Garmin Colorado 300
Oregon 300 without the touch screen
- Unique control scheme, good quality display, wireless sharing function, configurable profile changes
- Case isn’t tightly sealed, mapping isn’t detailed enough
The Colorado 300 provides a slightly cheaper, non-touch-screen alternative to the Oregon 300. With both models proving good combination automotive/handheld GPS devices, the decision largely comes down to your preferred control scheme.
Price$ 599.00 (AUD)
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Garmin’s Colorado 300 is a versatile GPS device. It shares some of the problems of the Oregon range, but it has a better screen as well as an unusual control scheme.
The device has a two-tone grey and black case that is mainly made of plastic and rubber. Garmin says the case is built to IPX-7 standards to make it waterproof, but it isn’t as weather resistant as we would have hoped. The rubber backing doesn’t form the tightest seal with the surrounding plastic, allowing fine sand granules to enter the casing around the SD card slot during testing. We were critical of the placement of the microSD card slot on the Oregon 300, but we actually prefer the extra protection that it provides over the relatively unprotected card slot of the Colorado 300.
The Colorado 300 has two quick access buttons and a multi-functional rotary dial; an unorthodox system but one that has its merits. The rotary dial is tied to the unit’s configurable shortcuts menu. Because the Colorado 300 lacks the touch screen of its Oregon range counterparts, it also lacks the misty protective layer on its display. As a result, the Colorado’s display is of a much higher quality and can be easily viewed in direct sunlight.
By spinning the rotary dial with your thumb, you can easily zoom in and out of maps. Pressing and holding a direction on the pad shifts the display’s focus away from the user’s current position, enabling you to view different portions of the map.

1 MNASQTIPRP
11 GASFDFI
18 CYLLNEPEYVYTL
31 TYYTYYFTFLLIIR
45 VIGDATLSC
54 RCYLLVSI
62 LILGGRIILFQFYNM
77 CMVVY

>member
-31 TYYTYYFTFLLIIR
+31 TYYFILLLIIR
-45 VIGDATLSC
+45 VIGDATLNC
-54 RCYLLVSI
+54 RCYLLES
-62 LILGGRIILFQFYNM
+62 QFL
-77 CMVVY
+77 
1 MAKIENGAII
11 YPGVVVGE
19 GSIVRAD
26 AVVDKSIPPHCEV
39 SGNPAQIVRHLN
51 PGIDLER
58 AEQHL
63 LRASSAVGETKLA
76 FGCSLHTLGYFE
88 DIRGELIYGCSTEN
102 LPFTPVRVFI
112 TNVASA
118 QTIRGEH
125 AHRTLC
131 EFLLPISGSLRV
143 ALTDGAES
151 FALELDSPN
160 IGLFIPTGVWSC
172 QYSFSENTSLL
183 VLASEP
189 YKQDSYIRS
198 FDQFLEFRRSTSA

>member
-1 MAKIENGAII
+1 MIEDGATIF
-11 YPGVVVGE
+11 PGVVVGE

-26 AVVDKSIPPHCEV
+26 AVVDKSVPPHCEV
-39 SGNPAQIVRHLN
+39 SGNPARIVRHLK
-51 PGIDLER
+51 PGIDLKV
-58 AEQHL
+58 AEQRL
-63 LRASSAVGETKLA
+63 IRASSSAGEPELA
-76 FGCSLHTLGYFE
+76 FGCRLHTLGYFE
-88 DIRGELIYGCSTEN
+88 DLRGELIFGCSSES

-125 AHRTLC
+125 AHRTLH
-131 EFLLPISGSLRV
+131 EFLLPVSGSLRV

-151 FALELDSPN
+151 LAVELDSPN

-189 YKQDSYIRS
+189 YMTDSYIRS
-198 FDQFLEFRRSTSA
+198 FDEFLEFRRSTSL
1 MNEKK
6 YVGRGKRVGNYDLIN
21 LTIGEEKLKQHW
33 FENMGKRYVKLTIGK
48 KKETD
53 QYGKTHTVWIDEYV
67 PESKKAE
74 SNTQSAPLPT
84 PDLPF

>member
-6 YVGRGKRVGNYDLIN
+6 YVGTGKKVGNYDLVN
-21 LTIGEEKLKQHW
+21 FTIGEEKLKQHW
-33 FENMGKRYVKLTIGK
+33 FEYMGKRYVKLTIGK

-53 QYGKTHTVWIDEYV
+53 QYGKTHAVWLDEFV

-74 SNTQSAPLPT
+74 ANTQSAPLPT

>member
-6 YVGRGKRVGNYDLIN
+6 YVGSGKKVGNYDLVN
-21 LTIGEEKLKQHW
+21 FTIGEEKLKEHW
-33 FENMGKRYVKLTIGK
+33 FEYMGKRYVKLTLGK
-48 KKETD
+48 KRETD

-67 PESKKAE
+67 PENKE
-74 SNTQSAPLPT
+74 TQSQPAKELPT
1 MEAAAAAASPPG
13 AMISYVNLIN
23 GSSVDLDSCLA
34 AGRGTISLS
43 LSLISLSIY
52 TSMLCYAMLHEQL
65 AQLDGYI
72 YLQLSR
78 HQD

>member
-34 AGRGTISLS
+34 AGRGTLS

Like the Oregon 300, the Colorado 300 uses a worldwide base map with Digital Elevation Model (DEM) relief mapping for basic topographical information. The unit also provides a 3-D view for more conventional automotive GPS navigation, though this function is useless without the optional street maps.
Configurable profiles have largely been a gimmick in other handheld GPS devices, allowing only insignificant changes between profiles. The Colorado 300, however, implements the best use of configurable profiles we’ve seen, essentially altering the unit’s functions according to which profile is chosen. Choose the recreational profile and the unit has a shortcut contextual menu that allows quick access from the rotary dial. The automotive profile, on the other hand, treats the right quick access button as a page button, adds a 3-D view and has an interface similar to automotive GPS devices. This feature allows the Colorado 300 to act as a true automotive/handheld GPS combination.
Like the Oregon models, the Colorado 300 allows for wireless sharing between devices. Garmin doesn’t specify which wireless protocol is used, but the device will automatically search out compatible models (currently limited to the Colorado 300 and Oregon 300 and 400) and allow users to share waypoints, tracks, routes and geocaches. The process is painless, and the function will be useful in situations involving a group of trekkers with more than one GPS device.
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